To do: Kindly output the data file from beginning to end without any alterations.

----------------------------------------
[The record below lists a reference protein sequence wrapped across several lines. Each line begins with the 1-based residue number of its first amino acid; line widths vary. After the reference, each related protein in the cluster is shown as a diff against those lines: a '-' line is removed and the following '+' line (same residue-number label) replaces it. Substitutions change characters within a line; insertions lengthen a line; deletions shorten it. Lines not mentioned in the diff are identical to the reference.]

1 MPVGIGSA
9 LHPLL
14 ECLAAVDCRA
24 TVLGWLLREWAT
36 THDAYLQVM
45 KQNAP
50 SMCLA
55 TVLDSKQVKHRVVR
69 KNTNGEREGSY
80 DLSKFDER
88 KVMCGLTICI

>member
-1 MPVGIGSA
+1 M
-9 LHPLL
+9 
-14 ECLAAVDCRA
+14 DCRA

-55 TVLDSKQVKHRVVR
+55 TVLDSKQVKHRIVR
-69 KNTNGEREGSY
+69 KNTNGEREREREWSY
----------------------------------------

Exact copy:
[The record below lists a reference protein sequence wrapped across several lines. Each line begins with the 1-based residue number of its first amino acid; line widths vary. After the reference, each related protein in the cluster is shown as a diff against those lines: a '-' line is removed and the following '+' line (same residue-number label) replaces it. Substitutions change characters within a line; insertions lengthen a line; deletions shorten it. Lines not mentioned in the diff are identical to the reference.]

1 MPVGIGSA
9 LHPLL
14 ECLAAVDCRA
24 TVLGWLLREWAT
36 THDAYLQVM
45 KQNAP
50 SMCLA
55 TVLDSKQVKHRVVR
69 KNTNGEREGSY
80 DLSKFDER
88 KVMCGLTICI

>member
-1 MPVGIGSA
+1 M
-9 LHPLL
+9 
-14 ECLAAVDCRA
+14 DCRA

-55 TVLDSKQVKHRVVR
+55 TVLDSKQVKHRIVR
-69 KNTNGEREGSY
+69 KNTNGEREREREWSY